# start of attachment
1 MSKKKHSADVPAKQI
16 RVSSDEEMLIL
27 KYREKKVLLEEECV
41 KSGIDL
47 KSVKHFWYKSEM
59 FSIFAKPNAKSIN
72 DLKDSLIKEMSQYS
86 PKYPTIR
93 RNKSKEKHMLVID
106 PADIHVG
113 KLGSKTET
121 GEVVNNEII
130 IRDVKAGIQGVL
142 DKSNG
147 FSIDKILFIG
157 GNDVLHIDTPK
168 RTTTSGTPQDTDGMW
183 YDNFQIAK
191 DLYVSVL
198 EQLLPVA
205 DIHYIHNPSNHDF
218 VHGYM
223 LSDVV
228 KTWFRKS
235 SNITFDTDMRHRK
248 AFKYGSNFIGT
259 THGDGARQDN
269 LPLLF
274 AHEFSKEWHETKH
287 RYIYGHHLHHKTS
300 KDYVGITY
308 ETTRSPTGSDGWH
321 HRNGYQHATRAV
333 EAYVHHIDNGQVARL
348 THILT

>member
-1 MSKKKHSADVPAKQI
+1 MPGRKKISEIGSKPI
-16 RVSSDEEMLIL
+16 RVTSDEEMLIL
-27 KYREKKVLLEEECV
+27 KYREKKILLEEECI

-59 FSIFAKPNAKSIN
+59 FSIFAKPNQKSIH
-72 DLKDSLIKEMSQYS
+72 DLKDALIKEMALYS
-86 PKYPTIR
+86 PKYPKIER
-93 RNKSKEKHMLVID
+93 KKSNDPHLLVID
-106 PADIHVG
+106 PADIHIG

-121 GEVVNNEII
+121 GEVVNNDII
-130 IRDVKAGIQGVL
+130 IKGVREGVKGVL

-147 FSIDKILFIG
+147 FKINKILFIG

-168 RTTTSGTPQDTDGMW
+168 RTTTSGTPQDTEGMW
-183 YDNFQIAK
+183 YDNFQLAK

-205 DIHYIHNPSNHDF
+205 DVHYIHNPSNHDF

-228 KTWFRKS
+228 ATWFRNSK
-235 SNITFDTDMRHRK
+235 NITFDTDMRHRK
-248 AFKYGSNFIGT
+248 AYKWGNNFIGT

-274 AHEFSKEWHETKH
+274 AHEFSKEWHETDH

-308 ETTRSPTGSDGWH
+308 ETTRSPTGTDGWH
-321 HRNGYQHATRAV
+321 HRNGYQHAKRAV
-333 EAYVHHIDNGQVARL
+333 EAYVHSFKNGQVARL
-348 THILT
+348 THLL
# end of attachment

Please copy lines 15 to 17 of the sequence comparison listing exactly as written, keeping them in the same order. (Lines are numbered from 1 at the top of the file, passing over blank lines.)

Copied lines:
147 FSIDKILFIG
157 GNDVLHIDTPK
168 RTTTSGTPQDTDGMW